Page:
Antipsychotic Guidelines for Kids Not Followed
Antipsychotic prescribing rates for children in foster care and other Medicaid-insured children have finally leveled off following a period of rapid growth in the earlier 2000’s. Guideline practices are still not followed, research shows.
Details on the Antipsychotic Study
According to Medscape, current guidelines and treatment recommendations highlight the importance of the care processes. This includes the use of psychosocial mental health interventions as first line treatment.
The new study found that children treated with antipsychotics, more than one third of foster children and more than two thirds of other Medicaid children failed to receive the necessary psychosocial mental health interventions that should have happened during the 3 months proceeding the treatment.
Based on findings from an analysis of national and state level Medicaid data, as well as private health insurance companies, only 28% of foster children and 18% of other children received metabolic monitoring of blood glucose and serum cholesterol levels that is recommended.
Dr. Crystal, an author of the study claims that the new normal levels of prescribing represent a higher rate than what was previously seen. There is a safety concern about long term effects on brain development.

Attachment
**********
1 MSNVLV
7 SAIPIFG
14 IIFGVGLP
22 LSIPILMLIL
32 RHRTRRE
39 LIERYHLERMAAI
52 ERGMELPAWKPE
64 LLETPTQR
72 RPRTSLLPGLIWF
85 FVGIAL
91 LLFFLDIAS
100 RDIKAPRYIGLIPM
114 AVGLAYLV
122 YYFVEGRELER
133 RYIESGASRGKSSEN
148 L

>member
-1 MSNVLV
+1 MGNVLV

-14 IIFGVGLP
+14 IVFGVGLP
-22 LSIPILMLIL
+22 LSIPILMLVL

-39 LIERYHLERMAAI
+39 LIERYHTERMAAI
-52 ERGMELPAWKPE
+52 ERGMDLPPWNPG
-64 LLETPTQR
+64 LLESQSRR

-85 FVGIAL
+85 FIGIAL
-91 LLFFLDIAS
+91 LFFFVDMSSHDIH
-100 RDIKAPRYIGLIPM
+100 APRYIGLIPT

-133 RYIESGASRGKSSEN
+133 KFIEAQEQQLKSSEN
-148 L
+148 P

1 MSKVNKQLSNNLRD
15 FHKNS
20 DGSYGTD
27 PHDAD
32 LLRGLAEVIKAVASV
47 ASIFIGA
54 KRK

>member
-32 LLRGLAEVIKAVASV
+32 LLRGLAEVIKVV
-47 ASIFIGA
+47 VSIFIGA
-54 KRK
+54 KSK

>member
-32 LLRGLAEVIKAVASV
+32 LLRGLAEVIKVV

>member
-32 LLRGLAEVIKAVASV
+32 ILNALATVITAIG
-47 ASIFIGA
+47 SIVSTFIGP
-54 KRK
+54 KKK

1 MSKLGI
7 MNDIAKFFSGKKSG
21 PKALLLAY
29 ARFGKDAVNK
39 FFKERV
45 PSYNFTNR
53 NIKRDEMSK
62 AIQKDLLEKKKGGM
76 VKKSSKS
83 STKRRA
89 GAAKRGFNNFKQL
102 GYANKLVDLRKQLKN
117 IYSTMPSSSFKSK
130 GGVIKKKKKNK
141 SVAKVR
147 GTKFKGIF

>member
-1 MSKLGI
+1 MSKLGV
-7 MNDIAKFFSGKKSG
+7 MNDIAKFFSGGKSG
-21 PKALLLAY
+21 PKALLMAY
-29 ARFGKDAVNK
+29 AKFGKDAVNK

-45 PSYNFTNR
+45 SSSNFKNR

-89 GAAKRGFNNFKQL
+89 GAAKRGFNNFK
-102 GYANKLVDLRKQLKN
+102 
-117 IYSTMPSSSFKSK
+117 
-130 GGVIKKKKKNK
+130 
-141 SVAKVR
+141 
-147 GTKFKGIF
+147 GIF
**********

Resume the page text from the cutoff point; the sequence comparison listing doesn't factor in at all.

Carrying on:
The study has also showed that these antipsychotics continue to be prescribed for mental disorders that are not indicated by the FDA. This includes ADHD, anxiety and depression.
According to Dr. Crystal, there is a long way to go before we can say that kids who are troubled enough to receive antispychotics are receiving the treatment appropriate to them. Major efforts need to be made to expand the supply, quality, and accessibility for these mental health services.
Encouraging Signs From the Study
According to Meredith Matone, DrPH, MHS, deputy director of Policy Lab atPhiladelphia’s Children’s Hospital, the decline in prescribing seen in this study is actually an encouraging sign. She states that it will be important to make sure we provide appropriate alternative therapies.
Dr. Matone states that children in foster care often have behavioral concerns, which is often from trauma exposure. Providers have few alternatives to medications due to psychotherapies being unavailable.
Antipsychotic use in children has expanded when it comes for the treatment of aggressive behaviors, which is above and beyond their approved uses.
When it comes to addressing this issue, provider education and expanded availability of medication alternatives are important, says Dr. Matone. Many state and local Medicaid and welfare systems are responding to this issue with the use of prescribing guidelines, oversight policies, such as the use of prior authorization.
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